This past Wednesday was the NHL trade deadline; and while the trades made will certainly have an impact on rankings they may also have a more unexpected impact - namely, on the players' family law obligations.
How could family law possibly be impacted by the NHL trade, you ask?
Simply put, if a player is traded, he and his family may need to move, thus changing the jurisdiction where the child and the family are habitually resident. Moreover, the jurisdiction where the family habitually reside is the jurisdiction in which the matter must be commenced and decided.
As such, if a professional hockey player and his spouse separate after a trade, the jurisdiction where the family reside will decide matters such as property division and support.
How does this impact on NHL trades?
Well, spousal and child support are different depending on the jurisdiction determining the amount. In Canada, spousal support is determined by the Spousal Support Advisory Guidelines (SSAG) and is generally higher than in many US states. In addition, Federal Child Support Guidelines govern child support and it is higher in Canada than in many US states.
On March 4, 2014, Roberto Luongo was traded by the Vancouver Canucks to the Florida Panthers. As a result, Luongo and his wife may be moving and making the state of Florida their new permanent residence. Now, while we are sure that the couple is very happy, in the event of a separation, Luongo will most likely have a lower support obligation than if he had remained resident in Vancouver, where the SSAG and Federal Child Support Guidelines apply.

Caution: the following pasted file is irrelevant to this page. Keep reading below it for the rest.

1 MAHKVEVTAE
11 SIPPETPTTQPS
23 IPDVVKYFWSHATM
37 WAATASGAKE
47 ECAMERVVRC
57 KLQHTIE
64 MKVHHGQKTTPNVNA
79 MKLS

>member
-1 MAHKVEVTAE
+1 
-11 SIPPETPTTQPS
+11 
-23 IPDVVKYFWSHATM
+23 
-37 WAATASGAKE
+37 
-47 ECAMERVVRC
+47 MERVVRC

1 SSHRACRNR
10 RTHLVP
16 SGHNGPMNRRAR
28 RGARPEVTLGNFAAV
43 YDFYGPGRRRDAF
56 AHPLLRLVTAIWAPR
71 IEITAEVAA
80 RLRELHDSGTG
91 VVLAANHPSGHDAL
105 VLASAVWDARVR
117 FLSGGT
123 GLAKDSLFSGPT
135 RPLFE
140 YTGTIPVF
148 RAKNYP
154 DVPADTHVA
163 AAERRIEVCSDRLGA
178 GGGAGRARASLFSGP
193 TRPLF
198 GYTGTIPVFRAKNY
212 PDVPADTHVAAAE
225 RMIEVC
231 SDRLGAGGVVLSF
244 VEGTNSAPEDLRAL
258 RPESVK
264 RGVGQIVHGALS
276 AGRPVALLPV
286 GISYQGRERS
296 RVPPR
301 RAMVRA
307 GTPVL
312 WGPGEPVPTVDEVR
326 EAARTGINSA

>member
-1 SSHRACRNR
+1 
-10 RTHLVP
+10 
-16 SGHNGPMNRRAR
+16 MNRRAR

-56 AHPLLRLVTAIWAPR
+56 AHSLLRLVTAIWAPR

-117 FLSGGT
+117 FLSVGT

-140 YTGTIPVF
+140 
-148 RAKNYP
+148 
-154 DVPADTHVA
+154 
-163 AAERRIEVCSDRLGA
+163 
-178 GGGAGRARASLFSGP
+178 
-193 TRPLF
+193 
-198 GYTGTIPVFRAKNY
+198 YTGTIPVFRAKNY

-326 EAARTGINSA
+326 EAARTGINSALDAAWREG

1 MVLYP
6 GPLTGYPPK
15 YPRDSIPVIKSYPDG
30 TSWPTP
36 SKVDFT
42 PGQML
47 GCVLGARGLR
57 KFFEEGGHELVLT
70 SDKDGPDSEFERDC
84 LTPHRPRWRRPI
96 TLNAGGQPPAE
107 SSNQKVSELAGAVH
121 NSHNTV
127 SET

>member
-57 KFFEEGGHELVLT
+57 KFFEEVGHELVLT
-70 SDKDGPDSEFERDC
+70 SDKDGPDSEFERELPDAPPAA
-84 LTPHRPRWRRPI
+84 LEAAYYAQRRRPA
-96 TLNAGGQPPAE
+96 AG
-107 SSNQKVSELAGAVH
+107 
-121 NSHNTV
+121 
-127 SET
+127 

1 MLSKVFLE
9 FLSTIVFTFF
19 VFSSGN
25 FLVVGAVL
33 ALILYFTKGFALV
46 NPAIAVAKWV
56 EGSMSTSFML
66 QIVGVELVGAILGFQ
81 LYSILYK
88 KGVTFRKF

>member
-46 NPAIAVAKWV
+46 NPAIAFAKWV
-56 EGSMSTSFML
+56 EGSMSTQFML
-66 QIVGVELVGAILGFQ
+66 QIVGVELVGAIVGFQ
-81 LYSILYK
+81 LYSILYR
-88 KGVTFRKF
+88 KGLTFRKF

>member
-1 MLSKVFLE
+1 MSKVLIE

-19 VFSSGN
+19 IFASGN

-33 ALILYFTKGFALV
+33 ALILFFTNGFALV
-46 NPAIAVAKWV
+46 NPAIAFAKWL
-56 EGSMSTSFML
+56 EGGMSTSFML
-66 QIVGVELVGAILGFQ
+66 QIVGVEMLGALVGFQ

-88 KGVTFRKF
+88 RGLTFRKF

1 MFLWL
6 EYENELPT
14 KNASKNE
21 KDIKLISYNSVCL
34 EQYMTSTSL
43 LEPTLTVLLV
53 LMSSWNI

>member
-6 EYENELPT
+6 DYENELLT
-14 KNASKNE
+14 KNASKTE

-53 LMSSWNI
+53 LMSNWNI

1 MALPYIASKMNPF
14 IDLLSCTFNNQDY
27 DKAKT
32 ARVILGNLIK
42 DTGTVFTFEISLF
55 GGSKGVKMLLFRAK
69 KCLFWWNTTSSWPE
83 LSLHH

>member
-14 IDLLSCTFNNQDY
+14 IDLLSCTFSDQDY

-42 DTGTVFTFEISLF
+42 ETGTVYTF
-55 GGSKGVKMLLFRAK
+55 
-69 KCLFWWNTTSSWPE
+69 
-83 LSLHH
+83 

We wonder, however, whether potential spousal and child support liability would have an impact on professional hockey players coming to play for a Canadian team like the Toronto Maple Leafs. Professional hockey players must consider more than just the team they want to play for - they must consider how their property and support may be impacted by a divorce in a different jurisdiction if their marriage is on the rocks.
In the end, the fact that spousal and child support is generally higher in Canada could be detrimental to our Leafs. Professional hockey players attempting to avoid high levels of support will certainly favour teams such as the Dallas Stars (as Texas caps spousal support at three years). Yeehaw!